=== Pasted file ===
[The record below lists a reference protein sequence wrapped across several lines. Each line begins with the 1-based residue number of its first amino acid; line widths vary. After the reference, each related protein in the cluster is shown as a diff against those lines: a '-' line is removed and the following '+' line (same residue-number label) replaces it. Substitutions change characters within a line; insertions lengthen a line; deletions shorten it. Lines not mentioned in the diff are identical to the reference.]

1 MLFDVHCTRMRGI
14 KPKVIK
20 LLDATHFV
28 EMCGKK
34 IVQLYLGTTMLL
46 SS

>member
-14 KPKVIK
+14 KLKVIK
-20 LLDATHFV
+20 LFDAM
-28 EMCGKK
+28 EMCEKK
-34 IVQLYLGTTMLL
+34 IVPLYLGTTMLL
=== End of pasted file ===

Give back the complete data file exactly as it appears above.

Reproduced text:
[The record below lists a reference protein sequence wrapped across several lines. Each line begins with the 1-based residue number of its first amino acid; line widths vary. After the reference, each related protein in the cluster is shown as a diff against those lines: a '-' line is removed and the following '+' line (same residue-number label) replaces it. Substitutions change characters within a line; insertions lengthen a line; deletions shorten it. Lines not mentioned in the diff are identical to the reference.]

1 MLFDVHCTRMRGI
14 KPKVIK
20 LLDATHFV
28 EMCGKK
34 IVQLYLGTTMLL
46 SS

>member
-14 KPKVIK
+14 KLKVIK
-20 LLDATHFV
+20 LFDAM
-28 EMCGKK
+28 EMCEKK
-34 IVQLYLGTTMLL
+34 IVPLYLGTTMLL